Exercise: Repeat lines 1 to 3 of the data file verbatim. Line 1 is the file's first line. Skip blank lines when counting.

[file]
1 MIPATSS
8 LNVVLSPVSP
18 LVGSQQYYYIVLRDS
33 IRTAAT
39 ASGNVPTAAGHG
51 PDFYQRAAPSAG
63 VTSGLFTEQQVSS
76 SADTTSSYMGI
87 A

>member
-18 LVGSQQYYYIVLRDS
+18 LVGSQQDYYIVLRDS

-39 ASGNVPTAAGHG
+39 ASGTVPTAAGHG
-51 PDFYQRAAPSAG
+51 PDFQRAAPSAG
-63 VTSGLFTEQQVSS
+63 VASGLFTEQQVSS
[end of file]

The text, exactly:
1 MIPATSS
8 LNVVLSPVSP
18 LVGSQQYYYIVLRDS